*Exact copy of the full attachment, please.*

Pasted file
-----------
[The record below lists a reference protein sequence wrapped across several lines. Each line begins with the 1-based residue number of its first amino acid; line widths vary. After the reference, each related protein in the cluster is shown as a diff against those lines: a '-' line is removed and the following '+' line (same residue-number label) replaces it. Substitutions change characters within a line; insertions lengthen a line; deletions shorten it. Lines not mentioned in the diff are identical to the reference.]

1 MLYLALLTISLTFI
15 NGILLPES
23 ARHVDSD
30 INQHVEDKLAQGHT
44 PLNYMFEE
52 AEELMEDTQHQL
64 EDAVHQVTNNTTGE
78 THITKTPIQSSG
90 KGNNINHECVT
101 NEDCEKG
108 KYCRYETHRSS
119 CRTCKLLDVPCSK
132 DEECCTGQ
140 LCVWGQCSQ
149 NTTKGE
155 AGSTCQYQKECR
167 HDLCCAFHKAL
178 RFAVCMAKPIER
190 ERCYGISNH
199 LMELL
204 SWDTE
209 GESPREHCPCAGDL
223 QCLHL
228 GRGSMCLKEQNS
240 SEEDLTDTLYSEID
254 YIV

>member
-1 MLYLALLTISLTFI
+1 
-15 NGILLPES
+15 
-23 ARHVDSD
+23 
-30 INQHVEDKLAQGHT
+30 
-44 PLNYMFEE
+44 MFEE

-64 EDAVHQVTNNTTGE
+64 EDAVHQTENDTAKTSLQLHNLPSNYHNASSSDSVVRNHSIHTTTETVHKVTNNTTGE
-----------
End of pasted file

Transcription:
[The record below lists a reference protein sequence wrapped across several lines. Each line begins with the 1-based residue number of its first amino acid; line widths vary. After the reference, each related protein in the cluster is shown as a diff against those lines: a '-' line is removed and the following '+' line (same residue-number label) replaces it. Substitutions change characters within a line; insertions lengthen a line; deletions shorten it. Lines not mentioned in the diff are identical to the reference.]

1 MLYLALLTISLTFI
15 NGILLPES
23 ARHVDSD
30 INQHVEDKLAQGHT
44 PLNYMFEE
52 AEELMEDTQHQL
64 EDAVHQVTNNTTGE
78 THITKTPIQSSG
90 KGNNINHECVT
101 NEDCEKG
108 KYCRYETHRSS
119 CRTCKLLDVPCSK
132 DEECCTGQ
140 LCVWGQCSQ
149 NTTKGE
155 AGSTCQYQKECR
167 HDLCCAFHKAL
178 RFAVCMAKPIER
190 ERCYGISNH
199 LMELL
204 SWDTE
209 GESPREHCPCAGDL
223 QCLHL
228 GRGSMCLKEQNS
240 SEEDLTDTLYSEID
254 YIV

>member
-1 MLYLALLTISLTFI
+1 
-15 NGILLPES
+15 
-23 ARHVDSD
+23 
-30 INQHVEDKLAQGHT
+30 
-44 PLNYMFEE
+44 MFEE

-64 EDAVHQVTNNTTGE
+64 EDAVHQTENDTAKTSLQLHNLPSNYHNASSSDSVVRNHSIHTTTETVHKVTNNTTGE